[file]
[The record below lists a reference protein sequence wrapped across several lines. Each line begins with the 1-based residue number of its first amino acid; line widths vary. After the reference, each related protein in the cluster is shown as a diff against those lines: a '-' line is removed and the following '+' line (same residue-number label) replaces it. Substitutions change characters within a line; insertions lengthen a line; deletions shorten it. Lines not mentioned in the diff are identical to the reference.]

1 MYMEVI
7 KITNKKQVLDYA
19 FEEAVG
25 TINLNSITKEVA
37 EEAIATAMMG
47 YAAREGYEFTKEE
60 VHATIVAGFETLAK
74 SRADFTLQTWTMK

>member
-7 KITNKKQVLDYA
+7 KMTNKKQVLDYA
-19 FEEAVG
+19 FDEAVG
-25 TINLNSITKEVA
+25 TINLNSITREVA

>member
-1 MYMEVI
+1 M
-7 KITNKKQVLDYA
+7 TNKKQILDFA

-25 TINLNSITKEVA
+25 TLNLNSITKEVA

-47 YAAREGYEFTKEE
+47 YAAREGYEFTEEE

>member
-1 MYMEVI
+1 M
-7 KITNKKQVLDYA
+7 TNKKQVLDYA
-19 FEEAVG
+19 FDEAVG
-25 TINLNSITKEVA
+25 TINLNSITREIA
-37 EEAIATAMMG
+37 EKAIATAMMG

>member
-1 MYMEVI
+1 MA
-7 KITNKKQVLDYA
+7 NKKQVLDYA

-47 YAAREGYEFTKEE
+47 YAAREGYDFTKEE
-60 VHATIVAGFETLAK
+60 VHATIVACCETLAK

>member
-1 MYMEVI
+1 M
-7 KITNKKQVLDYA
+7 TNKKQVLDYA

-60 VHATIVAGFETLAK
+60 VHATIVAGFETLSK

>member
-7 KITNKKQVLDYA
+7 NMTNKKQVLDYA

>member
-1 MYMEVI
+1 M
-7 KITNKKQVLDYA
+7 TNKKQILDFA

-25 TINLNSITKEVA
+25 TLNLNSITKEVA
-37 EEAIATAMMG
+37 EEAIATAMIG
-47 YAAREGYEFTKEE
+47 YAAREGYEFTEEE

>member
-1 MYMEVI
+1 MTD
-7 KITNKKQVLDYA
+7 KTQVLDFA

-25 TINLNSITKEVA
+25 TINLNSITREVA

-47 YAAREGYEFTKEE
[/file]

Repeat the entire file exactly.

[The record below lists a reference protein sequence wrapped across several lines. Each line begins with the 1-based residue number of its first amino acid; line widths vary. After the reference, each related protein in the cluster is shown as a diff against those lines: a '-' line is removed and the following '+' line (same residue-number label) replaces it. Substitutions change characters within a line; insertions lengthen a line; deletions shorten it. Lines not mentioned in the diff are identical to the reference.]

1 MYMEVI
7 KITNKKQVLDYA
19 FEEAVG
25 TINLNSITKEVA
37 EEAIATAMMG
47 YAAREGYEFTKEE
60 VHATIVAGFETLAK
74 SRADFTLQTWTMK

>member
-7 KITNKKQVLDYA
+7 KMTNKKQVLDYA
-19 FEEAVG
+19 FDEAVG
-25 TINLNSITKEVA
+25 TINLNSITREVA

>member
-1 MYMEVI
+1 M
-7 KITNKKQVLDYA
+7 TNKKQILDFA

-25 TINLNSITKEVA
+25 TLNLNSITKEVA

-47 YAAREGYEFTKEE
+47 YAAREGYEFTEEE

>member
-1 MYMEVI
+1 M
-7 KITNKKQVLDYA
+7 TNKKQVLDYA
-19 FEEAVG
+19 FDEAVG
-25 TINLNSITKEVA
+25 TINLNSITREIA
-37 EEAIATAMMG
+37 EKAIATAMMG

>member
-1 MYMEVI
+1 MA
-7 KITNKKQVLDYA
+7 NKKQVLDYA

-47 YAAREGYEFTKEE
+47 YAAREGYDFTKEE
-60 VHATIVAGFETLAK
+60 VHATIVACCETLAK

>member
-1 MYMEVI
+1 M
-7 KITNKKQVLDYA
+7 TNKKQVLDYA

-60 VHATIVAGFETLAK
+60 VHATIVAGFETLSK

>member
-7 KITNKKQVLDYA
+7 NMTNKKQVLDYA

>member
-1 MYMEVI
+1 M
-7 KITNKKQVLDYA
+7 TNKKQILDFA

-25 TINLNSITKEVA
+25 TLNLNSITKEVA
-37 EEAIATAMMG
+37 EEAIATAMIG
-47 YAAREGYEFTKEE
+47 YAAREGYEFTEEE

>member
-1 MYMEVI
+1 MTD
-7 KITNKKQVLDYA
+7 KTQVLDFA

-25 TINLNSITKEVA
+25 TINLNSITREVA

-47 YAAREGYEFTKEE